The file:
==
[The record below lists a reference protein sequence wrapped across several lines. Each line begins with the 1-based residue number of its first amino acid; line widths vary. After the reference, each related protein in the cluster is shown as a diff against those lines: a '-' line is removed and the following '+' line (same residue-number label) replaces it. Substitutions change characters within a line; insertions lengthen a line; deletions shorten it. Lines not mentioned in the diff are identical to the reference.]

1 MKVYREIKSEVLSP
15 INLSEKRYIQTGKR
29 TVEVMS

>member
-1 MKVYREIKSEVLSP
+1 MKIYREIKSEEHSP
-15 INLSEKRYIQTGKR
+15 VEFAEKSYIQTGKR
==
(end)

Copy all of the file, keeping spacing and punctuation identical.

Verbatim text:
[The record below lists a reference protein sequence wrapped across several lines. Each line begins with the 1-based residue number of its first amino acid; line widths vary. After the reference, each related protein in the cluster is shown as a diff against those lines: a '-' line is removed and the following '+' line (same residue-number label) replaces it. Substitutions change characters within a line; insertions lengthen a line; deletions shorten it. Lines not mentioned in the diff are identical to the reference.]

1 MKVYREIKSEVLSP
15 INLSEKRYIQTGKR
29 TVEVMS

>member
-1 MKVYREIKSEVLSP
+1 MKIYREIKSEEHSP
-15 INLSEKRYIQTGKR
+15 VEFAEKSYIQTGKR